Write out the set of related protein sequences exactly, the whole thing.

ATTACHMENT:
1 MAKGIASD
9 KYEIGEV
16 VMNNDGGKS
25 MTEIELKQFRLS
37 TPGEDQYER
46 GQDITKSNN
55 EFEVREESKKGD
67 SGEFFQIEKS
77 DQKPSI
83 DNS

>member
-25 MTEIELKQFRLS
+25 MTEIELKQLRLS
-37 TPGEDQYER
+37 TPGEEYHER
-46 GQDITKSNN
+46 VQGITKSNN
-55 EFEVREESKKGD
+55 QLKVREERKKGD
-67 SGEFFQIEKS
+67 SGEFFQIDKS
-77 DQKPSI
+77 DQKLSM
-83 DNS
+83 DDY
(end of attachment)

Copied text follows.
1 MAKGIASD
9 KYEIGEV
16 VMNNDGGKS
25 MTEIELKQFRLS
37 TPGEDQYER
46 GQDITKSNN
55 EFEVREESKKGD
67 SGEFFQIEKS
77 DQKPSI
83 DNS

>member
-25 MTEIELKQFRLS
+25 MTEIELKQLRLS
-37 TPGEDQYER
+37 TPGEEYHER
-46 GQDITKSNN
+46 VQGITKSNN
-55 EFEVREESKKGD
+55 QLKVREERKKGD
-67 SGEFFQIEKS
+67 SGEFFQIDKS
-77 DQKPSI
+77 DQKLSM
-83 DNS
+83 DDY